On our first night, we took the MRT from Danshui and headed to the Ximen Station. It was around 5PM when we got to Ximen and decided to check out the Red House which is just a few steps away from the MRT exit. This is an old market turned into a movie theater turned into a gallery/cafe/performance hall. It has been around for more than a century and still they have maintained the beautiful red exteriors that we saw up close.
From The Red House, we crossed the street and followed the huge crowd towards the Ximending Night Market. Near this area is a very busy intersection that reminds me of a scene out of The Fast and the Furious: Tokyo Drift movie. No racing cars here though but busy people walking up and down the street.
What I love about the Ximending Night Market is that they have closed a huge portion of the street from cars allowing shoppers and diners to safely roam around without fear of getting hit by a car. We began out journey down the main street where we saw familiar clothing brands such as Baleno and Hang Ten. They are all accessible from the ground floor and at the second floor are restaurants and coffee shops. They're plenty, believe me! I think I've lost count of the number of restaurants in this area.
However, we were there with one goal in mind -- to try the street foods that have made night markets oh, so popular.
First stop: Ay-Chung Flour-Rice Noodles
They have a simple store signage but you will definitely not miss this with the growing line that never seems to disappear and the big crowd of happy customers who are contented with their own bowls of misua (flour-rice noodles). No tables in this stall thus it's either you're lucky enough to grab a chair or you finish your bowl of misua standing up.
Paul and my sister quickly fell in line and got their own medium sized bowls of flour-rice noodles. It's mixed with intestines and a secret ingredient that has made my two companions so happy and satisfied after slurping their bowls clean. I took a small sip and found the mixture a bit too spicy for me. Brave souls can even add more condiments which is located in one corner of the stall.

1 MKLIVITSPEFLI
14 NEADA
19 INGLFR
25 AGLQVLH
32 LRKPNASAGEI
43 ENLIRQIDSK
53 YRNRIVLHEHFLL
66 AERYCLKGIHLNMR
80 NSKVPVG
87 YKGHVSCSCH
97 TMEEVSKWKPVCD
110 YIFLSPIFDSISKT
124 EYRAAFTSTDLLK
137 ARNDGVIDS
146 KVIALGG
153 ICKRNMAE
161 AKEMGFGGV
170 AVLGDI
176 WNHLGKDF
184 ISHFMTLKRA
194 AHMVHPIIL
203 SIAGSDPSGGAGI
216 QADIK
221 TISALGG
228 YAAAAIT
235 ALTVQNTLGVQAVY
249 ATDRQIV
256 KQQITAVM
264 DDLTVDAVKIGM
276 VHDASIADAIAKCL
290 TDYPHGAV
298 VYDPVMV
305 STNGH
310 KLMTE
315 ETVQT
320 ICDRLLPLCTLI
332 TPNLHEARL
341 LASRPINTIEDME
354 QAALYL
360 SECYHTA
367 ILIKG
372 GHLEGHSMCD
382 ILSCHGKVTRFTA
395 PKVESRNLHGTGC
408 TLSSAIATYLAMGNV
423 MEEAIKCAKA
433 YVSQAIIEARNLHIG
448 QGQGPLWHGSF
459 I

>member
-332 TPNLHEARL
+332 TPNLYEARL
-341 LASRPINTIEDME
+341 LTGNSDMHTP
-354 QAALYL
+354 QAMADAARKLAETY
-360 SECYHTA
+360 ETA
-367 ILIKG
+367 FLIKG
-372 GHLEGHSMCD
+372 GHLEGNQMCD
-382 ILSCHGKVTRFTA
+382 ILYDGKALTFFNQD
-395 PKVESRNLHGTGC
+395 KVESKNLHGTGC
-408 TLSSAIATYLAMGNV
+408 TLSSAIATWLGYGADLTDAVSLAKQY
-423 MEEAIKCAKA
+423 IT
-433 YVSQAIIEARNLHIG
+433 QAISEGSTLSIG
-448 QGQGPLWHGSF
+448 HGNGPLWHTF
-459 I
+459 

Everyone seemed to love this so much that even some fellow foreigners like ourselves were spotted enjoying their own bowl as well.
Next stop: Milk Tea
After burning my throat from the spicy misua soup, I went to the next door neighbor of Ay-Chung and was glad to see that they sell milk tea. The menu was in Chinese but luckily my very elementary Mandarin was not entirely useless as I told the girl I wanted "Pa po nai cha" (Pearl Milk tea). Lo and behold, she understood me and proceeded by asking for my preferred sugar and ice level.
There was only one size for all milk teas which is probably the equivalent of our large cup here in Manila. I was so excited as this was my first milk tea in Taiwan and I have been looking forward to this day wherein I'll be able to try authentic milk tea from the country that does it best.
Service was quick despite having to attend to a number of customers at the same time. I love how fast and efficient they work! I took a sip from my cup of Pearl Milktea and I loved it! It wasn't too sweet, nor did it taste watered down. It surely was a good start for my milk tea journey.
Final stop: Taiwanese sausage
With Paul and my sister satisfied with their flour-rice noodle soup and me happily sipping on my milk tea, we decided to cap our XiMenDing visit with a stick of Taiwanese sausage each.
Here in Manila, Paul and I were able to try Taiwanese sausage being sold at a fast food kiosk and back then, I already found it pretty good -- well, that was until I tried the real Taiwanese sausage being sold by this stall vendor located near the Crocs outlet that I realized that what I had back home could have been improved had they also grilled the sausage just like how it's done in Taiwan.
With his happy disposition, the sausage vendor tried to create a conversation with us but his little English know-how and our poor Mandarin skills, we really didn't get that far from telling him where we came from and how long we'll be staying in Taiwan. Poor guy, he really wanted to entertain us but language barrier got in the way.
On to the sausage, I love how it was perfectly grilled. He really took his time to carefully cook our sausage making sure it stays juicy and sweet. I wasn't able to ask him how long he has been selling but maybe I will on my next return. Next time you're in Taiwan, be sure to look for him and try his delicious Taiwanese sausage. A visit to Taiwan is not complete without this, believe me.
I love the youthful happy vibe of XiMenDing Night Market. Despite being a weeknight, there were a lot of students and yuppies hanging out and unwinding after their busy day. It's also here where you can find Mala Hotpot, where I had a fantastic time despite the two-hour limit.
*photos taken using a Canon S95
To visit the XiMenDing Night Market and the Red House, take the MRT and get off the Ximen Station.